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## Introduction to Fluid Mechanics Pipe Flow and Open Channel Flow

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### ENGINEERS WITHOUT BORDERS. Open Channel Flow. Uniform Open Channel Flow is the hydraulic condition in ... Hydraulic Radius = A/P = R = BYn/(B 2Yn) B. Yn ... – PowerPoint PPT presentation

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Title: Introduction to Fluid Mechanics Pipe Flow and Open Channel Flow

1
ENGINEERS WITHOUT BORDERS
Introduction to Fluid Mechanics Pipe Flow and
Open Channel Flow
Ross Gordon rgordon_at_rice.edu
2
Open Channel Flow
Uniform Open Channel Flow is the hydraulic
condition in which the water depth and the
channel cross section do not change over some
reach of the channel Through experimental
observations and calculations, Mannings Equation
was developed to relate flow and channel geometry
to water depth. Knowing the flow in a channel,
you can solve for the water depth. Knowing the
maximum allowable depth, you can solve for the
maximum flow.
3
Open Channel Flow
Mannings equation is only accurate for cases
where the cross sections of a stream or channel
are uniform. Mannings equation works accurately
for man made channels, but for natural streams
and rivers, it can only be used as an
approximation.
4
Mannings Equation
Terms to know in the Mannings equation V
Channel Velocity
A Cross sectional area of the
channel P Wetted perimeter of
the channel R Hydraulic
S Slope of the channel bottom (ft/ft or m/m)
n Mannings roughness coefficient
n 0.015 for
concrete n 0.03 for clean natural channel n
.01 for glass
Yn Normal depth (depth of uniform flow)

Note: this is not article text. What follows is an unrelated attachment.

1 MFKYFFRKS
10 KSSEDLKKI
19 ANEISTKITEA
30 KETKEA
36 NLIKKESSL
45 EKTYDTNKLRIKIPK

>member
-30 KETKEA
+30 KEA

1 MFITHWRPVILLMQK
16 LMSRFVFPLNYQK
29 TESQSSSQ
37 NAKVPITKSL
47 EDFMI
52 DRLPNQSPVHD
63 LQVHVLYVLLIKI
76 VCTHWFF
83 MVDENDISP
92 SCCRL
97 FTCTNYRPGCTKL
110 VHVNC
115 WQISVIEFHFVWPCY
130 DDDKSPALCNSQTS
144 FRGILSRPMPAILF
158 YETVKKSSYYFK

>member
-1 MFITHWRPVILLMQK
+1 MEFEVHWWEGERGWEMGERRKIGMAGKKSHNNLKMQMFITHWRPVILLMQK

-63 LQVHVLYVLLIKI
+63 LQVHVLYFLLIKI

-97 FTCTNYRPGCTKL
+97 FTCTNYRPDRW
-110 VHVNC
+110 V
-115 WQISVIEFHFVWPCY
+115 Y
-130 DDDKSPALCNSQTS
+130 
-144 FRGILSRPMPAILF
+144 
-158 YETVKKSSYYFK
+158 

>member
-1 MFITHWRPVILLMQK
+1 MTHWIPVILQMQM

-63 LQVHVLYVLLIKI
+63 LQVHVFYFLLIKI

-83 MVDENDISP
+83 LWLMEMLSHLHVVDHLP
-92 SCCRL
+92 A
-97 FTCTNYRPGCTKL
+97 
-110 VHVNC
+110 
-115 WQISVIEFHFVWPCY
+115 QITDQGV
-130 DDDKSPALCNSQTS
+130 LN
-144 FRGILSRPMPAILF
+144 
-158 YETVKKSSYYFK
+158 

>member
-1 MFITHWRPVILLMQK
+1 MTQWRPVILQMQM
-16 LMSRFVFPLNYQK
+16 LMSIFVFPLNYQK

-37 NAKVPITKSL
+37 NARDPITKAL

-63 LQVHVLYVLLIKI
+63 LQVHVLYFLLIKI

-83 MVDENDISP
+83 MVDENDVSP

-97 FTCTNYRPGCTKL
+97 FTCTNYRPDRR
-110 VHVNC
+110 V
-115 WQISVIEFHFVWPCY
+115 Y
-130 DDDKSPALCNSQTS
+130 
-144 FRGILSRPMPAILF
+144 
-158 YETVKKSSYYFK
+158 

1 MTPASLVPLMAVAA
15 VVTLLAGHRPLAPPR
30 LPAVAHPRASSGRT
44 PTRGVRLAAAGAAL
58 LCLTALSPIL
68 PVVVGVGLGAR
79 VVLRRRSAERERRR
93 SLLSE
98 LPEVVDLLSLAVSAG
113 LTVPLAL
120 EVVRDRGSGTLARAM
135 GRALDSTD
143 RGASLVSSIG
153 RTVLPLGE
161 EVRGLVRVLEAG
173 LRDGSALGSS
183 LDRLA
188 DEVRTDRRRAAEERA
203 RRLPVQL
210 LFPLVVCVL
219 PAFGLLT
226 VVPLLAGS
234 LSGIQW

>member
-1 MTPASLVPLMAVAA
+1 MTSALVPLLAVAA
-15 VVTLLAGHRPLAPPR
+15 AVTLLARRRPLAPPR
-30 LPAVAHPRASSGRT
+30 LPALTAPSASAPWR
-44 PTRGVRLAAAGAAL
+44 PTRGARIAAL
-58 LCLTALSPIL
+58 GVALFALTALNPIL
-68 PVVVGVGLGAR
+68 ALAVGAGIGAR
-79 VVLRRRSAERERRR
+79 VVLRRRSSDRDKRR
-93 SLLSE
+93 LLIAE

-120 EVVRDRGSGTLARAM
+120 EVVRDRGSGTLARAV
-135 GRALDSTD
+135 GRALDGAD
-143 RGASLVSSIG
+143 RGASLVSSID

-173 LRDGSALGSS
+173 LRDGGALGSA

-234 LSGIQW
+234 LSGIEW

Area
Yn
Y
X
Wetted Perimeter
Slope S Y/X
5
Mannings Equation
V (1/n)R2/3v(S) for the metric system V
(1.49/n)R2/3v(S) for the English system Q
A(k/n)R2/3v(S) k is either 1 or 1.49
As you can see, Yn is not directly a part of
Mannings equation. However, A and R depend on
Yn. Therefore, the first step to solving any
Mannings equation problem, is to solve for the
geometrys cross sectional area and wetted
perimeter
For a rectangular Channel Area A B x
Yn Wetted Perimeter P B 2Yn Hydraulic
Radius A/P R BYn/(B2Yn)
Yn
B
6
Simple Mannings Example
A rectangular open concrete (n0.015) channel is
to be designed to carry a flow of 2.28 m3/s. The
slope is 0.006 m/m and the bottom width of the
channel is 2 meters.
Determine the
normal depth that will occur in this channel.
First, find A, P and R A 2Yn P 2 2Yn
R 2Yn/(2 2Yn) Next, apply Mannings
equation Q A(1/n)R2/3v(S) ? 2.28
(2Yn)x(1/0.015)x(2Yn/(2 2Yn))2/3xv(0.006)
Solving for Yn Yn 0.47 meters
Yn
2 m
7
The Trapezoidal Channel
House flooding occurs along Brays Bayou when
water overtops the banks. What flow is allowable
in Brays Bayou if it has the geometry shown below?
Slope S 0.001 ft/ft
25
T 20
Concrete Lined n 0.015
35
A, P and R for Trapezoidal Channels
A Yn(B Yn cot ?) P B (2Yn/sin ? ) R
(Yn(B Yn cot ?)) / (B (2Yn/sin ? ))
Yn
?
B
8
The Trapezoidal Channel
Slope S 0.0003 ft/ft
25
T 20
Concrete Lined n 0.015
35
A Yn(B Yn cot ?) A 25( 35 25 x cot(20))
2592 ft2 P B (2Yn/sin ? ) P 35 (2 x
25/sin(20)) 181.2 ft R (Yn(B Yn cot ?)) /
(B (2Yn/sin ? )) R 2592 / 181.2 14.3 ft
9
The Trapezoidal Channel
Slope S 0.0003 ft/ft
25
T 20
Concrete Lined n 0.015
35
A 2592 ft2 R 14.3 ft Q A(1.49/n)R2/3v(S) Q
2592 x (1.49 / .015) x 14.32/3 x v(.0003) Q
Max allowable Flow 26,273 cfs
10
Mannings Over Different Terrains
S .005 ft/ft
5
5
5
3
3